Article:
Shekhar Kapur (Hindi: शेखर कपूर) is an Indian film director and producer. He is a critically acclaimed director, rose to popularity with the movie, Bandit Queen. He was nominated for Academy awards for Elizabeth and its sequel Elizabeth: The Golden Age.
Kapur was born in Lahore, British India (modern day Pakistan) to Kulbhushan Kapur, a doctor who had a flourishing practice, and Sheel Kanta, a journalist and a keen actress who performed on stage. The nephew of actors Vijay Anand and Dev Anand, he was discouraged to get into show business by his father. His schooling was at the Modern School, New Delhi. He did his economics course at St. Stephen's College. At 22, Kapur became a chartered accountant, having studied accountancy to please his parents.
Kapur started his career working with a multi-national oil company. He moved to Great Britain in 1970, and spent several years working as an accountant and management consultant.
He started his career as an actor in the movie' 'Jaan Hazir hai' (1975) and later in 'Toote Khilone' in Bollywood. He also appeared in several Hindi TV serials, like Udaan opposite Kavita Chaudhary, and films, but his career never took off as an actor.
He turned director with the portrayal of an illegitimate son gaining family acceptance in Masoom (1983). He then directed the 1987 science-fiction film Mr India. In 1994 he directed the critically acclaimed Bandit Queen. Kapur played a cameo in Bandit Queen, as a truck driver.
Some scenes of the movie Joshilay (1989) which starred Sunny Deol, Anil Kapoor, Sridevi and Meenakshi Sheshadri were directed by Kapur and he also directed the incomplete 1992 Hindi film Time Machine. In 1996, he partly directed Sunny Deol, Jackie Shroff and Manisha Koirala starrer Dushmani.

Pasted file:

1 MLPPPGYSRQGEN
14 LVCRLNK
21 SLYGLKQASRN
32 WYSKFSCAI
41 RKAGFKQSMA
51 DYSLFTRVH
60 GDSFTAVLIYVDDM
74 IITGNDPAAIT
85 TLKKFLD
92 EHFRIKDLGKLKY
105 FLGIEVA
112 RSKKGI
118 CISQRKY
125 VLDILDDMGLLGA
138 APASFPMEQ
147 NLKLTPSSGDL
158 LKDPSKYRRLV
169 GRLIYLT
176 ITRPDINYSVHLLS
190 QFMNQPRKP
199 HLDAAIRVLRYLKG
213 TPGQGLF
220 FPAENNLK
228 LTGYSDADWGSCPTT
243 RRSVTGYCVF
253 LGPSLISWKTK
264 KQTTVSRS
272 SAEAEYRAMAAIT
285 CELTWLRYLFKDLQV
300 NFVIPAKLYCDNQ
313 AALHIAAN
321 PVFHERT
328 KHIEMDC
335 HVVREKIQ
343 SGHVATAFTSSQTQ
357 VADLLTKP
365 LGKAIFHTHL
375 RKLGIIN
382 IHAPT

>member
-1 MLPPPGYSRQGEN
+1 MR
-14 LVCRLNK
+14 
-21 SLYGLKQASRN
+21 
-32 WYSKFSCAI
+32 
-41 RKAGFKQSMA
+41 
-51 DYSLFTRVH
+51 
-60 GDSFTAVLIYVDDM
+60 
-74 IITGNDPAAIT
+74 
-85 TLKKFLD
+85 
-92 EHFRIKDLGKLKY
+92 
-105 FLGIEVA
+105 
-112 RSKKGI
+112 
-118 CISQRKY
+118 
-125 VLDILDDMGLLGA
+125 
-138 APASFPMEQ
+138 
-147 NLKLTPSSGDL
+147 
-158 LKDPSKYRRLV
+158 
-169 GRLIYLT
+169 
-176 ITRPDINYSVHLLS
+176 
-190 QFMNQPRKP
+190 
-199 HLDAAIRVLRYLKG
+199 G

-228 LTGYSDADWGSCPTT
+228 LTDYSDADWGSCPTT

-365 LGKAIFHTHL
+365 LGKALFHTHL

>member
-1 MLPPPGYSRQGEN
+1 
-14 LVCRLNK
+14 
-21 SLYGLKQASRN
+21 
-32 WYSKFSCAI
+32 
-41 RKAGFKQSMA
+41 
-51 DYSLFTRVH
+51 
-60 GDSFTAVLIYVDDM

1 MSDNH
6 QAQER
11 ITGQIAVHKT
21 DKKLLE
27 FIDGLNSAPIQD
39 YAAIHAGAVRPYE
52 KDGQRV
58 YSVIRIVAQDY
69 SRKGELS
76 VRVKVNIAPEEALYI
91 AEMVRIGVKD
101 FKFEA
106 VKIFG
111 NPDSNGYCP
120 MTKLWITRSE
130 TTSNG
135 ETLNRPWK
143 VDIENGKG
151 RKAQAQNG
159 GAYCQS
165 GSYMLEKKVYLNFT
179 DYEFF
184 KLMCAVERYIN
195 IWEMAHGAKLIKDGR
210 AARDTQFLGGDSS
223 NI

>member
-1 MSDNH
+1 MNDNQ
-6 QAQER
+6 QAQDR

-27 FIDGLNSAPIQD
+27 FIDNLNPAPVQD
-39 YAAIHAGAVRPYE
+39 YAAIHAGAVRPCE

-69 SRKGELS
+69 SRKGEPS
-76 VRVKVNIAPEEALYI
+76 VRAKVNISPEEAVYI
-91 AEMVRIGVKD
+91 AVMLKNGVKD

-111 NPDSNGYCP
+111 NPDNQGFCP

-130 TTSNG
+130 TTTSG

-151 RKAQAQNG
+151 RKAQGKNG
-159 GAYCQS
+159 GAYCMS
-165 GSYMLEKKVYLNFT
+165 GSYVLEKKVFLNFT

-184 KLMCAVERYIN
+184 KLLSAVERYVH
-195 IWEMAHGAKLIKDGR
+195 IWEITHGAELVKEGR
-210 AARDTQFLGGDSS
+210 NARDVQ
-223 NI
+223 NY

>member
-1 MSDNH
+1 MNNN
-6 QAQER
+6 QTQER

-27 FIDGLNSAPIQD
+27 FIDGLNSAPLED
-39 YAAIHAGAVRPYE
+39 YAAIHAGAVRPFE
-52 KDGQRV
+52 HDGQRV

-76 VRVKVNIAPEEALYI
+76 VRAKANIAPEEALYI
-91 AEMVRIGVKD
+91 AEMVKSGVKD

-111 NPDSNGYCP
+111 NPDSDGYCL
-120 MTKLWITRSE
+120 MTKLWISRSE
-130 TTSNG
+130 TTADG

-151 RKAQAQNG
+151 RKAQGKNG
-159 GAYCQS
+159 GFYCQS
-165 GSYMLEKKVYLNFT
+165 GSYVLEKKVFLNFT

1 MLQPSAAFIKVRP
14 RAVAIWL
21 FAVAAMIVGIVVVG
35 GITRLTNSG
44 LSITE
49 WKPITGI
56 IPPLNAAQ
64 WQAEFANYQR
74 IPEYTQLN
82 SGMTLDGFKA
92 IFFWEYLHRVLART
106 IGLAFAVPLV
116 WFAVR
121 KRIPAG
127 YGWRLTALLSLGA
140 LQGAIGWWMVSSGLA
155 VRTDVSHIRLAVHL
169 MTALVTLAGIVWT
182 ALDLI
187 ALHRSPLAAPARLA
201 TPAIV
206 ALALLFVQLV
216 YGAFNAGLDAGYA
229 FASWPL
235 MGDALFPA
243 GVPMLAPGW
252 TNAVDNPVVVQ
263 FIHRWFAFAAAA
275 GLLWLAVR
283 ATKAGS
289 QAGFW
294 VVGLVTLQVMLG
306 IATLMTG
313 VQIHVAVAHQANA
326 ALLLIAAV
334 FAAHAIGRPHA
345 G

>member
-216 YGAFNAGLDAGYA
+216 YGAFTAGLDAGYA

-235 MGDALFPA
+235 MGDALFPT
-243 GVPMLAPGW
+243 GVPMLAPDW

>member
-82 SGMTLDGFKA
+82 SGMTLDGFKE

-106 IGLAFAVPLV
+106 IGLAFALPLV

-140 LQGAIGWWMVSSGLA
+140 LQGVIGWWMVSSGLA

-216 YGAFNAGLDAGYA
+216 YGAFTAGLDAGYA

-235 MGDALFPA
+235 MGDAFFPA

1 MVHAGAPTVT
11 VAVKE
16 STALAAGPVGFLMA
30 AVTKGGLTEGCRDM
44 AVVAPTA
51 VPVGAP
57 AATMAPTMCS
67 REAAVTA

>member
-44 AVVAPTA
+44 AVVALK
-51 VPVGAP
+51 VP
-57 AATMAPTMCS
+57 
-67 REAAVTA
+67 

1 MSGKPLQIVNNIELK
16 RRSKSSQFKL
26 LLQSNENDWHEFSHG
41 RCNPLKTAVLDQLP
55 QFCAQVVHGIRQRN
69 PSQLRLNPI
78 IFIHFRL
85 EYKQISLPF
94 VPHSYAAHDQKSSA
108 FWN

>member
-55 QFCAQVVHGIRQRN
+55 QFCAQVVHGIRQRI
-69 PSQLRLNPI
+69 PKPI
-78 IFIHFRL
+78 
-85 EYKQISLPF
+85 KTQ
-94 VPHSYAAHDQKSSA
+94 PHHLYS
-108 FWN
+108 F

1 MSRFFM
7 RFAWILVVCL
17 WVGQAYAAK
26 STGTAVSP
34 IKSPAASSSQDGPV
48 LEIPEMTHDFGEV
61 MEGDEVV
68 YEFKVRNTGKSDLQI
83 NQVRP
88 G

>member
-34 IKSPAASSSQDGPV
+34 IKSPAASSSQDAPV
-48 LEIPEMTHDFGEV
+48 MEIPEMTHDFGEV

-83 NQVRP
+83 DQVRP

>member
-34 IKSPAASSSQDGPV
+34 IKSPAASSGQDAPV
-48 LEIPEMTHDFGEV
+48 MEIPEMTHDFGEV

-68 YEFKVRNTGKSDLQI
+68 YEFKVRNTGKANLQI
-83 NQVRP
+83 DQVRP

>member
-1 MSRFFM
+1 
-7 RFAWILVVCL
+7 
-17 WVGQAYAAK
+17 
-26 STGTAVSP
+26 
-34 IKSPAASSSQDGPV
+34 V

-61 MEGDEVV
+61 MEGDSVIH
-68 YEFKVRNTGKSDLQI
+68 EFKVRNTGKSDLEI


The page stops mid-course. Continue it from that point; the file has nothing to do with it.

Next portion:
In 1998, he got international recognition for directing the Academy Award-winning period film Elizabeth. He was accused of being anti-British by British tabloids, for the way he portrayed the British Army and the Empire in the 2002 movie The Four Feathers. This was heightened by the fact that during an interview for the DVD release of the Four Feathers, he spoke favorably of the fanatical religious leader depicted in the film (the Mahdi). His works include Elizabeth (1998) and Elizabeth: The Golden Age (2007), both fictionalized accounts of the reign of Queen Elizabeth I; the 1998 movie was nominated for 7 Oscars and the sequel has been nominated for 2 Oscars.
Kapur was the executive producer of the film The Guru. He also established an Indian talkies film company with Ram Gopal Verma and Mani Ratnam. This company has thus far produced only one film, Dil Se (1998) starring Shahrukh Khan & Manisha Koirala. He was also executive producer of the Bollywood-themed Andrew Lloyd Webber musical Bombay Dreams, which has been running in the West End, London since 2002, and on Broadway in New York City since 2004.
In 2005, Kapur worked with Okan Quail on Hunji!. Some claim that this was his finest film ever. Critics across the UK and India called it a flop; as a result his films were being flopped in 2005. Hunji! told the story of a young Indian maid who idolised Sachin Tendulkar.
In 2006, Kapur formed Virgin Comics and Virgin Animation an entertainment company focused on creating new stories and characters for a global audience. The Company was founded with Richard Branson and his Virgin Group, author Deepak Chopra and entrepreneurs Sharad Devarajan, Suresh Seetharaman and Gotham Chopra.
In an unusual role, Kapur provided the voice of Mahatma Gandhi in the Charkha Audio books title of The Story of My Experiments with Truth, alongside Nandita Das as narrator.
He is currently, one of the judges on a reality TV series, India's Got Talent, on air on Colors. He is scheduled to be part of the jury at the 2010 Cannes Film Festival in May.
His future projects include Long Walk to Freedom, Paani, The Last Full Measure. A third episode in the Queen Elizabeth series is planned. According to screenwriter John Rogers, the success of Elizabeth led to Kapur being tapped to work on an adaptation of Isaac Asimov's Foundation Trilogy, but the project was eventually shelved.
Kapur also tentatively planned to helm a motion picture account of the life of the Buddha, entitled Buddha, but the plans were later dropped for unstated reasons. He also plans to adapt Larklight, a book by Philip Reeve.
In an interview with Associated Content, Kapur announced he's no longer attached to Larklight.